Many think the #5 1/4 was a Stanley invention. Stanley was not the first to make a #5 1/4 bench plane. They did change its classification to a junior jack however.
In the 1910 Ohio Tools catalog, they list a #05 1/4. The difference here is the size. The Ohio tools version was slightly bigger than the #05, and slightly smaller then the #05 1/2.
They also list a #05 3/4. I haven’t found one of those yet.
The Ohio Tools #05 1/4 and the 05 1/4C was 14 inches long with a 2 1/8” cutter.
Stanley made their version from 1921 to 1983, but the C version ended in 1942. Patrick Leach (supertools.com) call the C model one of the rarest bench planes made. This was 11 1/2” with an1 3/4” blade.
Stanley marketed this plane for teaching kids in educational institutions. As such it often came with an aluminum tote.
And pay no attention to the aluminum knob, that is a shop made addition.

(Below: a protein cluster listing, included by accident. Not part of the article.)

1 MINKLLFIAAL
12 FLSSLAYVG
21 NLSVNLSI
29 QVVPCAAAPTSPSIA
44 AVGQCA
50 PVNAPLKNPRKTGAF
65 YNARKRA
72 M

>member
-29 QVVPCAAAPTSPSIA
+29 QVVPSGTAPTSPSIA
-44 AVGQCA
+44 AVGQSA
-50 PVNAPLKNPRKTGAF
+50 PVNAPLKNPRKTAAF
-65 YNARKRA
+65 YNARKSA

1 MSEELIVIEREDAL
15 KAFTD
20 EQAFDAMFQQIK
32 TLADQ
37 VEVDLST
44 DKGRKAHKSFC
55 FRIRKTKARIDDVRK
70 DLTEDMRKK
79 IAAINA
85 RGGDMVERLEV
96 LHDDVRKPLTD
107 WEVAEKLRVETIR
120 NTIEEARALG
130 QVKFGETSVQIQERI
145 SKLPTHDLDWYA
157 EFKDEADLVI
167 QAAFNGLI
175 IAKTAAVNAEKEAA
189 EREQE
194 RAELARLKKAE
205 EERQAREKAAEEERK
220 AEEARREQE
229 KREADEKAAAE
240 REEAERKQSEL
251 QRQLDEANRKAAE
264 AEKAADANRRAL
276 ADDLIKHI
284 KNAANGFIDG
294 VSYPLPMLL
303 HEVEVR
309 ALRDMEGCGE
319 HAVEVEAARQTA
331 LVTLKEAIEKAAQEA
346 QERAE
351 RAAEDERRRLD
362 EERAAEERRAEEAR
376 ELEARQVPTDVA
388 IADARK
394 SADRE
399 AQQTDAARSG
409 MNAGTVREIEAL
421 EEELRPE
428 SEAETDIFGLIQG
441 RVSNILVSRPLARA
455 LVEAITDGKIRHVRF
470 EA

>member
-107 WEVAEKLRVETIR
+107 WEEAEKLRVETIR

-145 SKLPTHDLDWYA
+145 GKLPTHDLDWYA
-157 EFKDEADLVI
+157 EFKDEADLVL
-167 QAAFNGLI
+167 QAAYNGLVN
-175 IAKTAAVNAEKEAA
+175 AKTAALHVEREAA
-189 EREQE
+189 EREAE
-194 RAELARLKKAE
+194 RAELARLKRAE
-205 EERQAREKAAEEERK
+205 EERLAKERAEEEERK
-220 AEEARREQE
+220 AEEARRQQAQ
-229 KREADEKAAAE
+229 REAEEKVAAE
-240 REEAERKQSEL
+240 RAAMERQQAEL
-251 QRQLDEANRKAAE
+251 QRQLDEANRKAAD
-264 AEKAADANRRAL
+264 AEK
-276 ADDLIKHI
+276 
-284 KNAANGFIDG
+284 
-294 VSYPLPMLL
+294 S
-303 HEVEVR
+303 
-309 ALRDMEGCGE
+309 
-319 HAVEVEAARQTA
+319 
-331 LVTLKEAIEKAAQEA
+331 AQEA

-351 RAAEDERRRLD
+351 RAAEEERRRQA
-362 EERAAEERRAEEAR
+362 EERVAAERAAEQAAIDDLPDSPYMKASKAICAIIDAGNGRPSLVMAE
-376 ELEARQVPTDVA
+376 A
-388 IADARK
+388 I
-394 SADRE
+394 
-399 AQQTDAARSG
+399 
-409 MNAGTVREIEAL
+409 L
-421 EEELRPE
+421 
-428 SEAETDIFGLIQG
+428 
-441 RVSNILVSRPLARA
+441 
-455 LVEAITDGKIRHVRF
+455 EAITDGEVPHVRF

The Bedrock #605 1/4 was made from 1925 to 1942. I don’t believe a #605 1/4 C was ever made. It was the same size as the #5 1/4.
Stanley 4 square made one of these but interestingly enough, never gave it a number. It was known as the “Household Jack Plane” Same size as the #5 1/4. It was made from 1923-1930. The first cap was plain, then Beginning in 1924 it had a stippled cap, About 1929 the 4 square logo was made (ref: Antique and Collectible Stanley Tools: Guide to Identity and Value )
Sargent made their #411 from 1926-1947 with the C model ending in 1943. This was 11 1/2” with an1 3/4” blade just like the Stanley.
Sargent made their #711 from 1922-1947 with the C model ending in 1925. This was 11 1/2” with an 1 3/4” blade just like the Stanley. And like the Stanley, this is a fairly rare plane
A Shaw patent (Sargent single number series) or a #11 was never made.
Millers Falls #11. Made from 1929-1970.